Building with shipping containers is hardly a new idea. Structures made out of the ubiquitous boxes date to the early 1990s and stretch from New Zealand to New Jersey and have been used to house hurricane victims and in the first Gulf War as makeshift shelters for soldiers and even as transportation modules for Iraqi prisoners.
In the Ukraine there is a bazaar spanning more than 170 acres where the stalls are made of the containers. And a Dutch student housing facility, which houses more than 1,000 students, is also made from modified containers.
Of course, building homes and commercial space with containers has its limitations and drawbacks.
Containers come only in standard sizes. The traditional box is eight feet wide and 20 feet long, although many today are 40 feet long. That makes putting them on an odd-shaped lot a bit tricky or impossible, DeMaria said. In fact, most any building plans that would depart from the dimensions of the box would pose a problem.
Getting building permits and other approvals has been slow. And, perhaps ironically, it's not clear that there will always be an abundance of containers. Thanks to the low-valued dollar, exports are up and imports are down, which puts shipping containers more in demand.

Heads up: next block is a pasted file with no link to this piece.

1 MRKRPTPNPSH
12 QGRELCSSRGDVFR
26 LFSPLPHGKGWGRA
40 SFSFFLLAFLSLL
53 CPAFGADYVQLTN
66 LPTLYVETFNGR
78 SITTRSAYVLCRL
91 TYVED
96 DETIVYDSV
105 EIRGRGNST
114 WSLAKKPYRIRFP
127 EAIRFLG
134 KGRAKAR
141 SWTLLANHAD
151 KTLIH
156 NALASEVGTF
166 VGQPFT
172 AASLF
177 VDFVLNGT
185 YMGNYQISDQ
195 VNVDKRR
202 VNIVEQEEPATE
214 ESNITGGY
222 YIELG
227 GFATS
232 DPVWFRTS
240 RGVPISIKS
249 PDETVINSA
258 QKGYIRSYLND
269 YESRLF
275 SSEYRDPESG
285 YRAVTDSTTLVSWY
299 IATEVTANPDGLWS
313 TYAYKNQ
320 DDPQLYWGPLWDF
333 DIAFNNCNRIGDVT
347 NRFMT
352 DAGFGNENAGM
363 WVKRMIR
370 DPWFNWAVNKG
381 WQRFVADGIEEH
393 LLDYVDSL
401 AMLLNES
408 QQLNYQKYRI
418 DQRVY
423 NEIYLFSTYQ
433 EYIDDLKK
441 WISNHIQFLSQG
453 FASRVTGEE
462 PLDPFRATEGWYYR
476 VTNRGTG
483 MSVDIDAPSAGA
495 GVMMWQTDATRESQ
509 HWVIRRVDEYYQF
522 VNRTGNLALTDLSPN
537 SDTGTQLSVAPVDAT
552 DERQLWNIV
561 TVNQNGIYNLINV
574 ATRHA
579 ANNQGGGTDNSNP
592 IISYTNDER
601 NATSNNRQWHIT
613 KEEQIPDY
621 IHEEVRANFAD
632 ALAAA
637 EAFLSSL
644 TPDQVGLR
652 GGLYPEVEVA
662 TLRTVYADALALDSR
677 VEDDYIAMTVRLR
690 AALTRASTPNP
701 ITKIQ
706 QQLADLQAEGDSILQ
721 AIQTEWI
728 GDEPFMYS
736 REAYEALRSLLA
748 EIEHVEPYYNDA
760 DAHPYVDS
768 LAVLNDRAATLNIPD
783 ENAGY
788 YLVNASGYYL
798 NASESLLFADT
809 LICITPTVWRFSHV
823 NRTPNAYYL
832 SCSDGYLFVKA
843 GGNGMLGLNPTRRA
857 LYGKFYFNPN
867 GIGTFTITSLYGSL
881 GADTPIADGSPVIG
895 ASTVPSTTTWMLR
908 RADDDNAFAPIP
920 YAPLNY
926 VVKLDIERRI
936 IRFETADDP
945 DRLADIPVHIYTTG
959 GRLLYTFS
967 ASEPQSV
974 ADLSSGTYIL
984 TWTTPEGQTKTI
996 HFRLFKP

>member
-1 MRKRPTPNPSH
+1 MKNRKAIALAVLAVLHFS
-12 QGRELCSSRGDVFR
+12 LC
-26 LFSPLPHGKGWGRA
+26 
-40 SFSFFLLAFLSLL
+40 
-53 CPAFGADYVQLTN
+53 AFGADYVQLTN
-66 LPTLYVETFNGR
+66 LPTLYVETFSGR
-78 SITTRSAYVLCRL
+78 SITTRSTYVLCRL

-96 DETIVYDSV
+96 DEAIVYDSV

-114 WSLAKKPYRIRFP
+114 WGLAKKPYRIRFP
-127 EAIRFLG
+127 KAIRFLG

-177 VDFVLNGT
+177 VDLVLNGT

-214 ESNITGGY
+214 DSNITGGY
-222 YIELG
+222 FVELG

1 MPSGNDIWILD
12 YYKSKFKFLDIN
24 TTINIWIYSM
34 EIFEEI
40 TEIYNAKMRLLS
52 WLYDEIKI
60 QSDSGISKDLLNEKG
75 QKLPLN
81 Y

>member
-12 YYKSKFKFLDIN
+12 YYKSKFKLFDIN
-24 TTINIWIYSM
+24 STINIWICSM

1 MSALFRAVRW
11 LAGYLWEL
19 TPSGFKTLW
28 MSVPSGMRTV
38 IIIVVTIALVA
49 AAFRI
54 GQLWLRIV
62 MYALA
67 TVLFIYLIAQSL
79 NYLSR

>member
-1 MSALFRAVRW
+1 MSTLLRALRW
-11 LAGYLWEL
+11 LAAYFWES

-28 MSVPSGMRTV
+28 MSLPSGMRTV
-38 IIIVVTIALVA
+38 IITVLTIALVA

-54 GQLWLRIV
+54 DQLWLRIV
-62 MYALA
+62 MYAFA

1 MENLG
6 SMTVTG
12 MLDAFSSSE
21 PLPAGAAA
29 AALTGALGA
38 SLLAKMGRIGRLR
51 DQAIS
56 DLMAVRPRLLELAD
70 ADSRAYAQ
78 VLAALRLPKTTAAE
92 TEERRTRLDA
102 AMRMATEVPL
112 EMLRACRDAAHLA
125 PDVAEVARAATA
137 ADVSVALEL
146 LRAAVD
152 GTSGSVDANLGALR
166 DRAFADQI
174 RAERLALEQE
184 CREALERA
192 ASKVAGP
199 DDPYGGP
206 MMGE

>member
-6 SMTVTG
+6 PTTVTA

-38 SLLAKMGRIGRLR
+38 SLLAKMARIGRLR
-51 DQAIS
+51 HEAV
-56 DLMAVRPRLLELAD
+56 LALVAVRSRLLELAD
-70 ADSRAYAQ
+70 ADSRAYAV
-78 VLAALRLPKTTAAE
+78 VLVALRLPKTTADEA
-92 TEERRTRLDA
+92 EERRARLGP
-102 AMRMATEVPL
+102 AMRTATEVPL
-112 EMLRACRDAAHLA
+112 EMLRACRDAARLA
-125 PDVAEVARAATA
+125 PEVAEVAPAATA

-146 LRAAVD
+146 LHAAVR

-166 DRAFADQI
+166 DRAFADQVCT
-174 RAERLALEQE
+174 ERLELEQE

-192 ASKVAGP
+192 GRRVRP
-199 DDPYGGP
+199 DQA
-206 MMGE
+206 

"We're seeing a shortage here at the ports and there's a big need for containers in the Midwest," said Wilson, the container dealer.
Still, DeMaria claims there is an ample supply for his purposes.
Aside from his Venice project, DeMaria is building a community center in Boyle Heights for a small church named the Foursquare Church. The project caught the eye of Mayor Antonio Villaraigosa, according to Rudy Perez, an architect and the project manager for the Foursquare Family Center.